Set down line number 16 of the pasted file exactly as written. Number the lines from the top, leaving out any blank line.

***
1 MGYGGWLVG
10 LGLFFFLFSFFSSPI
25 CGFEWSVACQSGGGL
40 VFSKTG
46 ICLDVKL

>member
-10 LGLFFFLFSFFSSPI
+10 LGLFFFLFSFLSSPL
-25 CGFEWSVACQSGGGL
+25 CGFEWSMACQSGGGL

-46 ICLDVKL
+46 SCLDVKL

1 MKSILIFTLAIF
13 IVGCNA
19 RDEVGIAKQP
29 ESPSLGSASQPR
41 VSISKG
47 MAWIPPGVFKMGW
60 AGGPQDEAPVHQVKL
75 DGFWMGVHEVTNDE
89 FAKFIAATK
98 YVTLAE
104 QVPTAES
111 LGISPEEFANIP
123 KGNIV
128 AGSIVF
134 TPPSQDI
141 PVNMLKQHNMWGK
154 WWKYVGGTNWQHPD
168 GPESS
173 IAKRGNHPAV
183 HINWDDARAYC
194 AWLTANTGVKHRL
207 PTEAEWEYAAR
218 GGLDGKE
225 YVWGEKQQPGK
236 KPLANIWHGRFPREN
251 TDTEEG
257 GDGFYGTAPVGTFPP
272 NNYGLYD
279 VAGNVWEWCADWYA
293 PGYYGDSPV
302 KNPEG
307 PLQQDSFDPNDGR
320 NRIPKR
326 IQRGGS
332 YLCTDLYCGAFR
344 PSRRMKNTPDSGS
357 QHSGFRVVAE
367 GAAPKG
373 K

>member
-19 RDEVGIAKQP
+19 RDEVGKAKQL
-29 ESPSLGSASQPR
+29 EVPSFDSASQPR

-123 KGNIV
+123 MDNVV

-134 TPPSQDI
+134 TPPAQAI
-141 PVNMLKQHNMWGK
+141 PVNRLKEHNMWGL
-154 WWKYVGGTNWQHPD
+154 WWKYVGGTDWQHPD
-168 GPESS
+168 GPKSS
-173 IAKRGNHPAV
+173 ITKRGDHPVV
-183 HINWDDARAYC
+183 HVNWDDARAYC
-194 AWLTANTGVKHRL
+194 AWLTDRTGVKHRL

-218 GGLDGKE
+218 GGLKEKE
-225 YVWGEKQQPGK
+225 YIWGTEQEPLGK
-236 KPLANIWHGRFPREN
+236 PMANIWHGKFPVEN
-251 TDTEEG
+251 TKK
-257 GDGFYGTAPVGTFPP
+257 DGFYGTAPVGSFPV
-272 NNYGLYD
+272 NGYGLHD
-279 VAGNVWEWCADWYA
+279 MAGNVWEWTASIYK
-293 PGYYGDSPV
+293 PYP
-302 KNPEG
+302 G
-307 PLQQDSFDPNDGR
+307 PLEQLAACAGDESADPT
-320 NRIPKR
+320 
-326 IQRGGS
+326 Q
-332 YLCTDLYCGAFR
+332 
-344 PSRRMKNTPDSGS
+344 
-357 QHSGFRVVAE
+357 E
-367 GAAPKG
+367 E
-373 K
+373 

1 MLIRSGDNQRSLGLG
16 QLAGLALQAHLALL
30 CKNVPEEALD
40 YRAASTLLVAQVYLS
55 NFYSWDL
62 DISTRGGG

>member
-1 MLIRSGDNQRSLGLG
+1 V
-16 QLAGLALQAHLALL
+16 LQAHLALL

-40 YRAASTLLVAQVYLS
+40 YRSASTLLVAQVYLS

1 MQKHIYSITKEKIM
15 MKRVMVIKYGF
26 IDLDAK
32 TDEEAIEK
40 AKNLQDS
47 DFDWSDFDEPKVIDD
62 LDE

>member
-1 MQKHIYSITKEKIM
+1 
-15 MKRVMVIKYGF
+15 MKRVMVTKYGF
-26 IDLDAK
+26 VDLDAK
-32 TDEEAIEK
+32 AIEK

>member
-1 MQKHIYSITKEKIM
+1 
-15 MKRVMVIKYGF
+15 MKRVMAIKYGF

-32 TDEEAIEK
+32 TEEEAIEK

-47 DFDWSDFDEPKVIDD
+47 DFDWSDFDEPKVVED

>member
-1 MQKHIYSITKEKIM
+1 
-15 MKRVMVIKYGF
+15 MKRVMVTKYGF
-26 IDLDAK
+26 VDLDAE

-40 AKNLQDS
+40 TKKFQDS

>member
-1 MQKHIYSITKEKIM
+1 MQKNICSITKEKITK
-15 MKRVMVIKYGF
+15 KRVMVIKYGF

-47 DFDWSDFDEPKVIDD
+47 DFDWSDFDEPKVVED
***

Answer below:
29 ESPSLGSASQPR